seng101

  • New Historicism and Postcolonialism Counterhistories- Are alternative perspectives of an incident or era presented by voices that usually go unheard in a monolithic interpretation of history. Anecdotes such as the ones found in a personal diary can be used to reveal power structures and relationships not found in traditional histories. Subaltern-…[Read more]

  • I believe that you’re on a good start with your paper. One of the example you gave that could be developed more was the dream that Marmeladov had about himself as a little boy. I believe that this example would be a good starting point with the critical lens since after he decides to not […]

  • I believe that Enes’ first draft is motivated by a specific question. That question would be that the character’s ability to move beyond their past or do they carry it into the new situation. The paper seems to be pushing this question. Through the many example of the main character Teddy Daniels while at Shutter […]

  • seng101 commented on the blog post For Tuesday, November 15th 6 years ago

    After reading through the Marxist chapter in Bressler we can apply what AnnMarie said about how the Marxism and other lens like Feminism are in some respects related to each other or at least have the same goals of analyzing a text. Both lenses look at text as though some sort of society is governing […]

  • 1) The Reluctant Fundamentalist- Moshin Hamid: Set in the post 9/11 period the main character Changez must come to grip that he doesn’t fit in as an American. He puts aside his fundamentals in order to adopt new ones from his life in America. This can be approached through a post colonial or psychoanalytic lens. […]

  • In the 1800s women and men were expected to abide certain codes of conduct. Men were suppose to exemplify masculinity while women on the other hand were meant to be strictly feminine. In James’s The Turn of The Screw the female and male characters all follow that code of conduct. In the scene where the […]

  • Question 10 I believe that the characters are given to their identities as intrinsic and unquestioned realities. The governess is offered the opportunity to become the “motherly” figure of the household for Miles and Flora. She protects them from the dangers of the school master and even the ghost. The ghost of Peter Quinn is […]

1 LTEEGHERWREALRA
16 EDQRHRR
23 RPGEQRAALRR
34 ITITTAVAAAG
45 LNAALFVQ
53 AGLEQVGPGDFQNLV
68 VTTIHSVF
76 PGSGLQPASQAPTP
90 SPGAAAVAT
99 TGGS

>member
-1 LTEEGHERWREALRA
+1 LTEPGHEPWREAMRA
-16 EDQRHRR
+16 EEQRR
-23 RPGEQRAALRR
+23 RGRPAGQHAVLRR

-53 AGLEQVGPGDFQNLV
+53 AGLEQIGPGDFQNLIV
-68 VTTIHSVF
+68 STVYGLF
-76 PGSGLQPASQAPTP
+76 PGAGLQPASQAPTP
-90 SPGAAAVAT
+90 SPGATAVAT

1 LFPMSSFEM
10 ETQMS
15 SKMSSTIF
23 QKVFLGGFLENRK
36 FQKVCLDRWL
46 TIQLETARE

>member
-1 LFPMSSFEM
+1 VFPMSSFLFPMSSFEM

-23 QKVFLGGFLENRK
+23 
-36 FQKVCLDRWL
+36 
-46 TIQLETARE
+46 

• In The Turn of the Screw one particular scene shows and unexpected interaction between the narrative and Mrs. Grose, that scene would be the instance that the narrative and Mrs. Grose were discussing the letter from Mile’s boarding school. This scene on page 33-34 shows how it was rather a taboo to not be able […]

  • As described by Foucault’s “Panopticism,” “disciplines are techniques for assuring the ordering of human multiplicities.”(Foucault 207) This is true in the “Heart of Darkness”. For example in the scene where Marlow is dropped off be the Swede boat captain at the first station one of the first things he encounters at the station is the […]

  • Group 2: pg 40-42 The binaries found on these pages are civil/savage and dream/consciousness. The most important binary would be the dream/consciousness. In the quote “it seems to me I am trying to telling you a dream –making a vain attempt, because no relation of a dream can convey the dream-sensation.”(42), Marlow states that his […]

  • The binary of cultured/savage in the Heart of Darkness, Joseph Conrad shows that a community that is cultured can also at some points promotes savagery. Due to colonization from Europeans the Congolese were cultured. But this culture was not for the Congolese benefit. In fact it made them more “savage”. They turned each other into […]

  • One major binary I felt was very prevalent in the story “The Spectacles” was in and outer beauty. I found it very interesting that in the beginning of the story the narrator tells the readers about his status in society and also more importantly his own facial features. The main character Napoleon even goes as […]

  • The reader oriented criticism is probably the best form of criticism to use in the story “The Man Who Was Almost a Man” by Richard Wright. I believe that the author is addressing the ideal reader in the story. Much of the language of the story is written in a relaxed manner that it makes […]

  • I feel that what Brian said about how “historical context” should not be ignored, is what helps to give the poem meaning. For me it was hard to understand what the author was trying to tell the reader. In many of the poems some references were made that I or others in the present would […]